Operation Dry Water aims to reduce alcohol and drug related accidents on water

Safe boating patrols will be stepped up on June 27 to June 29 in a joint operation conducted by the Department of Environmental Management’s Division of Law Enforcement. The effort is part of Operation Dry Water, a coordinated national weekend of Boating Under the Influence (BUI) detection and enforcement. It is aimed at reducing the number of alcohol-related and drug-related accidents and fatalities, and making recreational boaters aware of the dangers of alcohol and drug use on the water.  During Operation Dry Water, DEM marine law enforcement officers will be out in full force on Rhode Island waterways, searching for boat operators whose blood alcohol content exceeds the state limit of .08 percent. Impaired boaters can expect to be arrested or face other serious penalties.

Power drifting:  Capt. Dave Monti with a 24” fluke caught while power drifting on a no wind day right on the edge of Austin Hollow, Jamestown (an underwater valley).

Power drifting: Capt. Dave Monti with a 24” fluke caught while power drifting on a no wind day right on the edge of Austin Hollow, Jamestown (an underwater valley).

Where’s the bite

Summer flounder (fluke) fishing remains good with anglers landing some very large fish, some catching their limit and others working hard to catch one or two.  Roger Simpson of the Frances Fleet said, “In general there were many limit catches this past week …There were exceptions… especially on days with the slower drift conditions when buck tails prevailed.” Larry Norin of Cumberland landed “Flukezilla” Friday… a 12.06 pound, 31” monster in the Jamestown Bridge area. Larry said, “I was in 35 feet of water using one of his homemade fluke rigs with squid strips.” Friday, fishing with the New England Boating TV show and Al Elson of Striper Marina we landed four fluke in a matter of 40 minutes all keepers with the largest being 21” drifting south from the Newport Bridge along Rose Island on the outside of the red can in about 120 feet of water.  Fished there the next day and did not have good luck at all. Mike Cardinal of Cardinal Bait & Tackle, Westerly, said, “Fluke fishing along the southern coastal shore is good, very steady.” Anglers are catching fluke in the Nebraska Sholes and Watch Hill Beach area with a lot of black sea bass being caught. Ken Ferrara of Ray’s Bait & Tackle, Warwick, said, “Fluke fishing in the east passage on the flats from Conimicut down to Prudence Island is very good.”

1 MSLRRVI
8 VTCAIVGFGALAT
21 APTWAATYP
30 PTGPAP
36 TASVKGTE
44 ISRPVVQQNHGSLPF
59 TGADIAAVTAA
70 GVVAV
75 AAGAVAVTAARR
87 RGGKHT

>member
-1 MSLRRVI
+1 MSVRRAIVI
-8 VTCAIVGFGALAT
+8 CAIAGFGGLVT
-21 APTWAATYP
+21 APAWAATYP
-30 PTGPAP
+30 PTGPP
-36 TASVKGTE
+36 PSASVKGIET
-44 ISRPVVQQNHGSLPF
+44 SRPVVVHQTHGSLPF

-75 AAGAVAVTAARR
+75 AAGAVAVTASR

Striped bass fishing still good in the Bay and improving at Block Island “especially at night ” said Capt. Rick Bellavance of Priority Too charters.   Mike Cardinal of Cardinal Bait & Tackle, Westerly, said, “There are larger bass now mixed in with smaller fish which are being caught by shore anglers off Watch Hill, Weekapaug and Charlestown beaches. We weighed in a 45.7 pound Block Island bass this week.” John Littlefield of Archie’s Bait & Tackle, East Providence said, “Bass in the 14 to 17 pound range are fairly common being caught on live menhaden or chunks behind Crescent Park, Conimicut Light and Barrington Beach on the channel pads. The bluefish are there too and guys are going through 12 to 15 pogies just to catch their limit of two striped bass.” Noted local fly fisherman Ed Lombardo said “We fished the Narrow River … tide was outgoing… fish where easy when we first got to the river… We then moved down river to the sandbars closer to the mouth and pick up some nice fish that where bigger. The fish seem to like flies that are streamers made of craft fur or bucktail, brown over white, olive over white and all white, high tie style. My hot pink high tie worked very well too.”

Scup fishing picked up dramatically this week. Mike from Cardinals Bait, Westerly said, “Shore anglers are experiencing a good scup bite from shore in the Westerly and Charlestown areas.” John Littlefield of  Archie’s bait said, “Scup in the 12 to 13” range are being caught at Colt State Park, Ohio Ledge, and Conimicut light. Some anglers have caught their limit.”  Scup limit is 30 fish/person/day with a minimum size of 10”. However, a 9” minimum size prevails for shore anglers fishing only in special provision areas including India Point Park, Providence; Conimicut Park, Warwick; Rocky Point, Warwick; Stone Bridge, Tiverton; East and West Walls (Harbor of Refuge), Narragansett; Fort Wetherill, Jamestown; and Fort Adams, Newport.

Captain Dave Monti has been fishing and shellfishing for over 40 years.  He holds a captain’s master license and a charter fishing license. He is a RISAA board member, a member of the RI Party & Charter Boat Association and a member of the RI Marine Fisheries Council. Visit Captain Dave’s No Fluke website at noflukefishing.com or e-mail him with your fishing news and photos at dmontifish@verizon.net.